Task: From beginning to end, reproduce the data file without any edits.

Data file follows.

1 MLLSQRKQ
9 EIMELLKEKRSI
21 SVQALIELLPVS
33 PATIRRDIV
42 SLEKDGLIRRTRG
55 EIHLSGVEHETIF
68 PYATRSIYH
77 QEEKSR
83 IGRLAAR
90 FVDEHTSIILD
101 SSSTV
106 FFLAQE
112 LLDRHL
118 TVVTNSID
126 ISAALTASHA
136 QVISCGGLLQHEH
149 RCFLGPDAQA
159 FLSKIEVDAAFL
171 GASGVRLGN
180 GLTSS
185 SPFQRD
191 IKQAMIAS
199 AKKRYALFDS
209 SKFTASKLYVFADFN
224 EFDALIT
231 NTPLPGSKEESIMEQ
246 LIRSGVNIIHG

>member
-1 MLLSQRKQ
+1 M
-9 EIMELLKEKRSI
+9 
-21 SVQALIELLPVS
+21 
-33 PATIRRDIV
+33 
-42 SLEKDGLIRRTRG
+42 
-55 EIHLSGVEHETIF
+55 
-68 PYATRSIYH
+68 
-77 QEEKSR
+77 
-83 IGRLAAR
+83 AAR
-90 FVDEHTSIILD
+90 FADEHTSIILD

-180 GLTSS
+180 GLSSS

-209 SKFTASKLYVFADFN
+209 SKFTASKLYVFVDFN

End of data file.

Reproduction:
1 MLLSQRKQ
9 EIMELLKEKRSI
21 SVQALIELLPVS
33 PATIRRDIV
42 SLEKDGLIRRTRG
55 EIHLSGVEHETIF
68 PYATRSIYH
77 QEEKSR
83 IGRLAAR
90 FVDEHTSIILD
101 SSSTV
106 FFLAQE
112 LLDRHL
118 TVVTNSID
126 ISAALTASHA
136 QVISCGGLLQHEH
149 RCFLGPDAQA
159 FLSKIEVDAAFL
171 GASGVRLGN
180 GLTSS
185 SPFQRD
191 IKQAMIAS
199 AKKRYALFDS
209 SKFTASKLYVFADFN
224 EFDALIT
231 NTPLPGSKEESIMEQ
246 LIRSGVNIIHG

>member
-1 MLLSQRKQ
+1 M
-9 EIMELLKEKRSI
+9 
-21 SVQALIELLPVS
+21 
-33 PATIRRDIV
+33 
-42 SLEKDGLIRRTRG
+42 
-55 EIHLSGVEHETIF
+55 
-68 PYATRSIYH
+68 
-77 QEEKSR
+77 
-83 IGRLAAR
+83 AAR
-90 FVDEHTSIILD
+90 FADEHTSIILD

-180 GLTSS
+180 GLSSS

-209 SKFTASKLYVFADFN
+209 SKFTASKLYVFVDFN